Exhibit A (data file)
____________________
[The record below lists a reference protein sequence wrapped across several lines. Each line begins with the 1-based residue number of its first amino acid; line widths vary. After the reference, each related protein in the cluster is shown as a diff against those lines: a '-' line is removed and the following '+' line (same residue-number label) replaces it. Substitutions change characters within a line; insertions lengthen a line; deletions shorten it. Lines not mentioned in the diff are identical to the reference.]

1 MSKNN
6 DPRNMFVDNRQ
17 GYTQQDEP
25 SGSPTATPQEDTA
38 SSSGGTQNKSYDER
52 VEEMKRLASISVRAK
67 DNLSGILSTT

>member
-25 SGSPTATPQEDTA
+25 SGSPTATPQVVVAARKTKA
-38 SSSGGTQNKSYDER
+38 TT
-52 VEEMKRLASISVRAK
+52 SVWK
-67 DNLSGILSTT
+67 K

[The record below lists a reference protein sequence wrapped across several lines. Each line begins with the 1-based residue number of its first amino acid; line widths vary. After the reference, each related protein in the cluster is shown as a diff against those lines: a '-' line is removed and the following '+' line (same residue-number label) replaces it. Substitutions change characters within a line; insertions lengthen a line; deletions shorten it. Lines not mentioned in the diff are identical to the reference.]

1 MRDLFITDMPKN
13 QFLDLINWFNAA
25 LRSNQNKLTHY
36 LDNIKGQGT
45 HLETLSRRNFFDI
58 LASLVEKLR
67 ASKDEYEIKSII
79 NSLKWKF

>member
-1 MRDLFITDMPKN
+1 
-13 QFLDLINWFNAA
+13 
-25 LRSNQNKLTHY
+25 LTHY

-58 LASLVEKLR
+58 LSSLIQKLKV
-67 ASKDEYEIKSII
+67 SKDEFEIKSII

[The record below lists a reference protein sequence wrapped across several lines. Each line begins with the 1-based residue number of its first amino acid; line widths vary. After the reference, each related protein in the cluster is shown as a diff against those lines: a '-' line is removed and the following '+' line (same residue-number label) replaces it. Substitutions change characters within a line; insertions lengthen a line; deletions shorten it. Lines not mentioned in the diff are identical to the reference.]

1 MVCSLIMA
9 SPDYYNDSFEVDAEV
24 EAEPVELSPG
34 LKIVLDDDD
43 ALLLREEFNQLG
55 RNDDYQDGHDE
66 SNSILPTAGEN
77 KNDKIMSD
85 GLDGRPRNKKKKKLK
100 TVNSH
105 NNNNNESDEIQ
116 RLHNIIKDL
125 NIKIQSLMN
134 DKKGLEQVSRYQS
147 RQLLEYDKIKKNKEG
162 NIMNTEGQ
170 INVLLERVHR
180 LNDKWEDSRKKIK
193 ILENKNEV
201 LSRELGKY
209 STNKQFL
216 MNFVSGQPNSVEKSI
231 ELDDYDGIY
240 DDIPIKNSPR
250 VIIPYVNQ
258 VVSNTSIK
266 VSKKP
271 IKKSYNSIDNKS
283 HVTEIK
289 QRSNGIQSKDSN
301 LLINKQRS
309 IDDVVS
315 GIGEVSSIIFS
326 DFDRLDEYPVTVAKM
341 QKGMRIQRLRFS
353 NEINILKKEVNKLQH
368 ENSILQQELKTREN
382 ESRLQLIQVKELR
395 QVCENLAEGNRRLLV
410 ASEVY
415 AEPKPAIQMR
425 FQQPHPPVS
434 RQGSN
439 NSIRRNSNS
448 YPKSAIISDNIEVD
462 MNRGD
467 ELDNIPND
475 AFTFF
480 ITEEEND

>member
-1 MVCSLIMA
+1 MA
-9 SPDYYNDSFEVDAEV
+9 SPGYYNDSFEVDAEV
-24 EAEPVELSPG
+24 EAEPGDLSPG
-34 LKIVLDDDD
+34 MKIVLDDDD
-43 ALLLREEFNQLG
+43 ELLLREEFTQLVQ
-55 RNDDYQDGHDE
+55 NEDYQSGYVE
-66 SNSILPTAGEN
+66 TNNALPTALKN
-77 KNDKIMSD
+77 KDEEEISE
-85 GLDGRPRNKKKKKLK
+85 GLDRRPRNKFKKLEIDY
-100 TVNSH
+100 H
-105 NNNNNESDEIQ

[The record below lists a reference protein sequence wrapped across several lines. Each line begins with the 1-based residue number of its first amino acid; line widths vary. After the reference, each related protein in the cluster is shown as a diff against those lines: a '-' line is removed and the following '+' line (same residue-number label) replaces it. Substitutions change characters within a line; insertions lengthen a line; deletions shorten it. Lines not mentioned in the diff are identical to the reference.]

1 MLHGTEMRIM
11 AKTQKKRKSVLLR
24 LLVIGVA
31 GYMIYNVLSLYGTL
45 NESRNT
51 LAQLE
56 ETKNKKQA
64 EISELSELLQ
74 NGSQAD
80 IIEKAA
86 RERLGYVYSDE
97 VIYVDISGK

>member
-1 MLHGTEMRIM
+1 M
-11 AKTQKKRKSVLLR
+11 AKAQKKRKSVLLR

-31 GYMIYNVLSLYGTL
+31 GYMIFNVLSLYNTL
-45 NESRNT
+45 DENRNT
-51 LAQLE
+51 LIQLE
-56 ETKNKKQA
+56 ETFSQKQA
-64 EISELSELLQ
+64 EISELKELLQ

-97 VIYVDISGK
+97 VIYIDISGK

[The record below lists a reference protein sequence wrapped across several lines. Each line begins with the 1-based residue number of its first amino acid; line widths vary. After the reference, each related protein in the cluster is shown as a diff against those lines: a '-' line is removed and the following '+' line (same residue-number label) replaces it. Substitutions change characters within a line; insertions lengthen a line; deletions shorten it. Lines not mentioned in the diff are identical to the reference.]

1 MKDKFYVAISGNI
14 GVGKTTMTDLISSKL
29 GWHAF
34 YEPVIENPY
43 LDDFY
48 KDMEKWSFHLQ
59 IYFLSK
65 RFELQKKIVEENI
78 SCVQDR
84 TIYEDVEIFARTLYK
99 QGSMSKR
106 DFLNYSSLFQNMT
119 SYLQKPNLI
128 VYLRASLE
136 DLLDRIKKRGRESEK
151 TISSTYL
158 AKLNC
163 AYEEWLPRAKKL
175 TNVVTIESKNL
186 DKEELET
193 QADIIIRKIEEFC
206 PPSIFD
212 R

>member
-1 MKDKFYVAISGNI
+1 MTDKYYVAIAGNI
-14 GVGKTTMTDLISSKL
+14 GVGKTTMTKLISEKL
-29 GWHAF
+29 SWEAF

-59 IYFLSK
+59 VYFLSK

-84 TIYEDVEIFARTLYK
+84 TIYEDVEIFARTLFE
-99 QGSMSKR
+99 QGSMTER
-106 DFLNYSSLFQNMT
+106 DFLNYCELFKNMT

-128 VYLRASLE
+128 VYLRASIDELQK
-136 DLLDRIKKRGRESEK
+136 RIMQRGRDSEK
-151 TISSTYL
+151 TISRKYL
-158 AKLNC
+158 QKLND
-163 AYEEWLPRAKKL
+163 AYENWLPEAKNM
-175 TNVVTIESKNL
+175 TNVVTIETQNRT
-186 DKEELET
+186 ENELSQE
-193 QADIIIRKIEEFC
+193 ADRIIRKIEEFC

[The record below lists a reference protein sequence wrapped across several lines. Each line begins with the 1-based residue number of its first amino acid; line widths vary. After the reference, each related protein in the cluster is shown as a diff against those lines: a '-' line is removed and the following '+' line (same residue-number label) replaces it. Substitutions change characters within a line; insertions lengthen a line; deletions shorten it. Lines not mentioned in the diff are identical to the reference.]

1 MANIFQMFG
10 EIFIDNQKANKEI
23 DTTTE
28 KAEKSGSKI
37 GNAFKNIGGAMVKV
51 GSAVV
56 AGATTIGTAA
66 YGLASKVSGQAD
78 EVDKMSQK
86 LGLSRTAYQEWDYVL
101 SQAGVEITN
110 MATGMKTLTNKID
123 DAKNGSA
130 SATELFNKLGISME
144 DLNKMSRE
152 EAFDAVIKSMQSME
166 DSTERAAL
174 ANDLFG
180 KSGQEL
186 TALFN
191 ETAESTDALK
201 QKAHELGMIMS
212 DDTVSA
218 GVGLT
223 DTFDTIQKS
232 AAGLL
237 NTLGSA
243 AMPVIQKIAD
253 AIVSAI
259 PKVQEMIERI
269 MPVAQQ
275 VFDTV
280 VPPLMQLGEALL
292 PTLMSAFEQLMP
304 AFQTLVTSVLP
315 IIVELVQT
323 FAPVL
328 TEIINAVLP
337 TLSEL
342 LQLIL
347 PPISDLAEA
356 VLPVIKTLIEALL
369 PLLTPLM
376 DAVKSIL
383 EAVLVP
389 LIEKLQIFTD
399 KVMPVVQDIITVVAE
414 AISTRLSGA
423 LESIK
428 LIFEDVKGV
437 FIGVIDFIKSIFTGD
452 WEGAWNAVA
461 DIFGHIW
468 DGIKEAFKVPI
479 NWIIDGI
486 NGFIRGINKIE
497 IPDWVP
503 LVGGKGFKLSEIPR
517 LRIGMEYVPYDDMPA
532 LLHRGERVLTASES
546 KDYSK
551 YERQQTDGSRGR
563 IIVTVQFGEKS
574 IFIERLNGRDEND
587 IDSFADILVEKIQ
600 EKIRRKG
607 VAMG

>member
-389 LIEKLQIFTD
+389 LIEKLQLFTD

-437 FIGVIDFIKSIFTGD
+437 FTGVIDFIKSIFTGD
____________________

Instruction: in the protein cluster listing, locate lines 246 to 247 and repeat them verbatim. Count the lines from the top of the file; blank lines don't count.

437 FIGVIDFIKSIFTGD
452 WEGAWNAVA